Does adolescent risk taking imply weak executive function? A prospective study of relations between working memory performance, impulsivity, and risk taking in early adolescence

Annenberg Public Policy Center, University of Pennsylvania, Philadelphia, PA 19104-3806, USA.
Developmental Science (Impact Factor: 3.89). 09/2011; 14(5):1119-33. DOI: 10.1111/j.1467-7687.2011.01061.x
Source: PubMed

ABSTRACT Studies of brain development suggest that the increase in risk taking observed during adolescence may be due to insufficient prefrontal executive function compared to a more rapidly developing subcortical motivation system. We examined executive function as assessed by working memory ability in a community sample of youth (n = 387, ages 10 to 12 at baseline) in three annual assessments to determine its relation to two forms of impulsivity (sensation seeking and acting without thinking) and a wide range of risk and externalizing behavior. Using structural equation modeling, we tested a model in which differential activation of the dorsal and ventral striatum produces imbalance in the function of these brain regions. For youth high in sensation seeking, both regions were predicted to develop with age. However, for youth high in the tendency to act without thinking, the ventral striatum was expected to dominate. The model predicted that working memory ability would exhibit (1) early weakness in youth high in acting without thinking but (2) growing strength in those high in sensation seeking. In addition, it predicted that (3) acting without thinking would be more strongly related to risk and externalizing behavior than sensation seeking. Finally, it predicted that (4) controlling for acting without thinking, sensation seeking would predict later increases in risky and externalizing behavior. All four of these predictions were confirmed. The results indicate that the rise in sensation seeking that occurs during adolescence is not accompanied by a deficit in executive function and therefore requires different intervention strategies from those for youth whose impulsivity is characterized by early signs of acting without thinking.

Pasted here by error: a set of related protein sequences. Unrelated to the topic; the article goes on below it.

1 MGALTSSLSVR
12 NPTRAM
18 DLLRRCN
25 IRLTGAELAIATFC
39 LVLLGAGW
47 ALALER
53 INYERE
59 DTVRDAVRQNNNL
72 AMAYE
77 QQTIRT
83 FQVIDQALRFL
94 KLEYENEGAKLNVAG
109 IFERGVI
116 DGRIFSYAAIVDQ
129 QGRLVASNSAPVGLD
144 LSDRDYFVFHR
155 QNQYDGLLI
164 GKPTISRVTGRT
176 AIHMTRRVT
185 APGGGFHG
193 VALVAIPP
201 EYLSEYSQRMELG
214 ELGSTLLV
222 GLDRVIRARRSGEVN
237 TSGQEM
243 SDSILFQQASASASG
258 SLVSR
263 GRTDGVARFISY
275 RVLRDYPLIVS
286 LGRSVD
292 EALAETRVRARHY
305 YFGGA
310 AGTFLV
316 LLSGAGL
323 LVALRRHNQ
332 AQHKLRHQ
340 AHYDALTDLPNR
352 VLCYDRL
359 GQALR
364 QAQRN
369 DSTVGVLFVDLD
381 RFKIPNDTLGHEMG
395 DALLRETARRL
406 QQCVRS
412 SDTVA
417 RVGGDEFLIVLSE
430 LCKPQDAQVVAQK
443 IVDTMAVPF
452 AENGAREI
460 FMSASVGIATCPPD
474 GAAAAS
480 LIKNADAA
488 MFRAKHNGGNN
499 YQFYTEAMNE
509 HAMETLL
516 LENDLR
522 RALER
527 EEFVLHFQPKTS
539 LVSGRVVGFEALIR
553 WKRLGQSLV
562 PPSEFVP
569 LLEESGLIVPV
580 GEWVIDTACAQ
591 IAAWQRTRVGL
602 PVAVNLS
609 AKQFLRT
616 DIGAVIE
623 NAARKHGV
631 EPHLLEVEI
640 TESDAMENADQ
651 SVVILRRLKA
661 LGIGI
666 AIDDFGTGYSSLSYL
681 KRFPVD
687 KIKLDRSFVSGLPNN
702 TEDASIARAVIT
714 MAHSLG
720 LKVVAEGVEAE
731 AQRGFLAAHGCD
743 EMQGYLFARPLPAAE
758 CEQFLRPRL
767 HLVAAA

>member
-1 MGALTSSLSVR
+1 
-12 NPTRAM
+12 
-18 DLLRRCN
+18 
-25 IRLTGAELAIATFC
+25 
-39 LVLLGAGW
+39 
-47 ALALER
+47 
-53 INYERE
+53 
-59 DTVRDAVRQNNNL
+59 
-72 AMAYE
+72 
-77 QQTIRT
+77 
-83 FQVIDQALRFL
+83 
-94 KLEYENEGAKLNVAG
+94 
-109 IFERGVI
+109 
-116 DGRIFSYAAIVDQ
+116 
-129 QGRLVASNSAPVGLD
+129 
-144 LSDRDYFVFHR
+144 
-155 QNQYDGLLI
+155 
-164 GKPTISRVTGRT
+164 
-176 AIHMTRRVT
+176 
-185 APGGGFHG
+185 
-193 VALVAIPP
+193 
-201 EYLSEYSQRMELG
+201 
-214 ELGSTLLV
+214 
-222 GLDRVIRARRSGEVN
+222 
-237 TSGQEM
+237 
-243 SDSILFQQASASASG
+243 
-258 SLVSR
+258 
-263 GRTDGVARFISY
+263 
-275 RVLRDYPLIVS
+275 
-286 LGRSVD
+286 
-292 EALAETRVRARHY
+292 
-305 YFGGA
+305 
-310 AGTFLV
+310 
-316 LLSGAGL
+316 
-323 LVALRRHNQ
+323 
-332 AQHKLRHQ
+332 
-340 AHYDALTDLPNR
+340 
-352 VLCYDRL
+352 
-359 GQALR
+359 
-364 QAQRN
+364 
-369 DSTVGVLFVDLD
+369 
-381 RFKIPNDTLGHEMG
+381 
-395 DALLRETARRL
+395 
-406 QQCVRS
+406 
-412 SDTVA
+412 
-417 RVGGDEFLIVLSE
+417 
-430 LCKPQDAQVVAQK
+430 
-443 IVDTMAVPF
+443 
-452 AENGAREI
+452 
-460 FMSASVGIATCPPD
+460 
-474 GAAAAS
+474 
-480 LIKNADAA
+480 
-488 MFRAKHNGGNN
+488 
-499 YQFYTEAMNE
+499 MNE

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Available from: Laura Betancourt, Jul 30, 2015
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    • "Teenage is a significant period of brain development and behavioural maturation during which the corresponding changes in neuroplasticity places the adolescent brain at a particular risk to environmental factors such as drug exposure; using cannabis in this period increases the future risk of using other illicit drugs later in life, a phenomenon known as the gateway hypothesis [22]. However, it is also worth noting that a general increase in exploratory and social behaviours is also characteristic of this ontogenetic period [26] [27] [29], and not all individuals will be lead to abuse or to the intake of other addictive substances. And, although there are other factors that might lead to early cannabis use, such as cultural or familiar background, it is suggested that there is a genetical vulnerability [2] [22] [1] [9] with reward-system based personality traits being their most powerful predictors [20] [24] [8] [17] [5] [13]. "